Where did all the women go?

women-at-Boardroom-TableShes Back research project launched to highlight the value to be gained if organisations re-engage with the senior women they lost

How much could corporate Britain gain by attracting back some of the talented, experienced and qualified women who leave the workforce every year because the demands of a career and childcare just don’t fit? What happens to them? Why don’t they then come back when the children are older? Where do they go?

A major research initiative has been launched to identify and tackle the answers to these very questions. The research covers a breadth of industry sectors and asks women from all walks of life, who themselves have taken time off to complete the survey here

Lisa Unwin, founder of She’s Back, the organisation leading the programme, comments: “Businesses across Britain recognise the value in having a diverse workforce and specifically in having a good representation of women at senior levels. And some even set targets to prove they are serious about it, 25% of FTSE Board members to be women by 2015 being one of the most well known. But look around corporate Britain and you will see that whilst there has been progress, it is stubbornly slow.

“Gender diversity at leadership levels remains a difficult nut to crack. While one answer is attracting back to work the vast number of women that leave to look after their children, there are currently limited programmes available that help women to get back on the ladder, and at the right rung. This research survey will identify the actions that women and organisations can take to improve the situation.”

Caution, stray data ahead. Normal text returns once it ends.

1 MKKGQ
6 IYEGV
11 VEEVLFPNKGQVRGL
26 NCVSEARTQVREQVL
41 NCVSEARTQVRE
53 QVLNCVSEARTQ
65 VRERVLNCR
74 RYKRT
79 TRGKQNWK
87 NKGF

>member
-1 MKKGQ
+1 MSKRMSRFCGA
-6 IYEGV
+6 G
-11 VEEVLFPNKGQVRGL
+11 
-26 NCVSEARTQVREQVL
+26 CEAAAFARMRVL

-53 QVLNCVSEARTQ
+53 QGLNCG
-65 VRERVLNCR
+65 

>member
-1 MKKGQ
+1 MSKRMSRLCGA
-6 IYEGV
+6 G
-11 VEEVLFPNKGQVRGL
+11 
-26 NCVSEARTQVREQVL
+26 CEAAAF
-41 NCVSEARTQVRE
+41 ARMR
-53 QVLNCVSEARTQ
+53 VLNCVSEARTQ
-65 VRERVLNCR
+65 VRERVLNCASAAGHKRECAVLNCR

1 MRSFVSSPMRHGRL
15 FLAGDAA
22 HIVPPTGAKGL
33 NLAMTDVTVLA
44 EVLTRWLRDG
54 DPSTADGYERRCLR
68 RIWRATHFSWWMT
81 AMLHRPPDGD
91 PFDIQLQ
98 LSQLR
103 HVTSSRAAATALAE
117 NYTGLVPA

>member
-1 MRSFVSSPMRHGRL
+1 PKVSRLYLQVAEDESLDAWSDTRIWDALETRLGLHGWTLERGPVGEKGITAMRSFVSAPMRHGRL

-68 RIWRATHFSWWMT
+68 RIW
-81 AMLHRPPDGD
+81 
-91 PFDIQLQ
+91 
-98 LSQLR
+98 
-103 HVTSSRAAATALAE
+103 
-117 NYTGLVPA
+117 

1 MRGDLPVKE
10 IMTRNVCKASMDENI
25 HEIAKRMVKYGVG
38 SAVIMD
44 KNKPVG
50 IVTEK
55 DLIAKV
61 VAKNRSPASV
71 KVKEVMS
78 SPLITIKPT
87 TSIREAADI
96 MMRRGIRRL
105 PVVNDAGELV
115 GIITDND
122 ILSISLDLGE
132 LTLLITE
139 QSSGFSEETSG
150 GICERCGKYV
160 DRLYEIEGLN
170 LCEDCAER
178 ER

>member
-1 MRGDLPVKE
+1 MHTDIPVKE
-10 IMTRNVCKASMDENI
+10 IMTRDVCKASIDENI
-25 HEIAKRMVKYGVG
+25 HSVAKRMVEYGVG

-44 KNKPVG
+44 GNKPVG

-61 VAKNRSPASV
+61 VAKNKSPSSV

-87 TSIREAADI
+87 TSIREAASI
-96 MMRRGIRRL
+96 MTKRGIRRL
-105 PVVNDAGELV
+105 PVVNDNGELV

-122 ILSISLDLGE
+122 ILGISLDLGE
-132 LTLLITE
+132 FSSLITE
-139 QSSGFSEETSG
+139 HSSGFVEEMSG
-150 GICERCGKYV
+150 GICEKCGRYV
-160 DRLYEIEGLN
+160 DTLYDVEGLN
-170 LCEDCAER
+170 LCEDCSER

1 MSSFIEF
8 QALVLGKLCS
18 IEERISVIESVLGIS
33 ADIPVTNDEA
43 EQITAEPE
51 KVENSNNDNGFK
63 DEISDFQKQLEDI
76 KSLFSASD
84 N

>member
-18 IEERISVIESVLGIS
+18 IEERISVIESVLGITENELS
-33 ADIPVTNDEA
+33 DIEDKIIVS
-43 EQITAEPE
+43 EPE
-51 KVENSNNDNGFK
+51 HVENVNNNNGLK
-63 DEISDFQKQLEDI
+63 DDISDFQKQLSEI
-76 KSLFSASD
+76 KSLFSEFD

One early contributor added “You are definitely onto something here. Every woman I’ve spoken to about this has a tale to tell and a frustration about their wasted talents”.

The survey is focused on individual motivations and how, in understanding them, targeted programmes can be developed, which will ultimately improve the rate at which more mature women are able to fulfil their own potential and play active and leading roles in the economy. The survey seeks to answer the questions of what stops these women returning? What support would they require? And most importantly what practical steps could organisations take in order to attract these women back.

About Shes Back

She’s Back is a an organisation which enables experienced women to return to professional life after a long career break. She’s Back offers women the chance to become part of a like minded community which then offers guidance, support and training. Everything that these women need to develop the confidence, networks and capabilities vital for a fulfilling return to work. Crucially, this includes working with employers to find the roles, working practices and cultural factors that will work for everyone.

For more information contact:

Lisa Unwin

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